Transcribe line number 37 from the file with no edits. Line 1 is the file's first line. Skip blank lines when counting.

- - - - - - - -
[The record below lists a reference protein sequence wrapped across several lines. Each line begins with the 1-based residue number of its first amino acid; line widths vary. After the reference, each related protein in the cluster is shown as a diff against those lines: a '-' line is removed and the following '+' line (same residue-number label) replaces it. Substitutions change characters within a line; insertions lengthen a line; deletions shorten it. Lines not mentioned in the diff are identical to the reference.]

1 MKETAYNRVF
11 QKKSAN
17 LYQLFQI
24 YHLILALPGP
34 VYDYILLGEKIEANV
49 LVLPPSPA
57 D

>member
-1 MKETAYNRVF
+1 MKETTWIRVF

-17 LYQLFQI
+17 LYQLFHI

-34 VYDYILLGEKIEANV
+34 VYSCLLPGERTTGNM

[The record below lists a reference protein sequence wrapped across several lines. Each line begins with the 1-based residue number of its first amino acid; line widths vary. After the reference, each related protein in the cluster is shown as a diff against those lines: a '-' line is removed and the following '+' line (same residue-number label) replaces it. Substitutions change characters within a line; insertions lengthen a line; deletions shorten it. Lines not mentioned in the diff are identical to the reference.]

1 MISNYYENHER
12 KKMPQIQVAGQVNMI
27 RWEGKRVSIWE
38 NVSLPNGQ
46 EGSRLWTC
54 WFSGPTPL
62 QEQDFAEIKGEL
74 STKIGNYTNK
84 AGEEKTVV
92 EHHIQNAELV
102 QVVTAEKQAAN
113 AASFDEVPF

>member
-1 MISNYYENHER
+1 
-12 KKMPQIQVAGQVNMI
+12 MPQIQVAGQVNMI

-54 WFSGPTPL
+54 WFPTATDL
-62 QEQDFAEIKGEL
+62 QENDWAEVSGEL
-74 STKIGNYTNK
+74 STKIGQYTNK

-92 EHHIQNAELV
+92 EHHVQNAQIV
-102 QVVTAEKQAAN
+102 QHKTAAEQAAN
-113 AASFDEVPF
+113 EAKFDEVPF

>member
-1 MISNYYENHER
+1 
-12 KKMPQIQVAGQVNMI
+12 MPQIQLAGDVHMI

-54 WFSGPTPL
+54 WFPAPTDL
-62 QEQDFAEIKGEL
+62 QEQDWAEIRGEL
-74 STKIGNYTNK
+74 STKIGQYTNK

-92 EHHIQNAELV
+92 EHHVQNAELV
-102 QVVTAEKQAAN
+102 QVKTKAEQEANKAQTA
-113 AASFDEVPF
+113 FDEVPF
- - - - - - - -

+62 QENDWAEVSGEL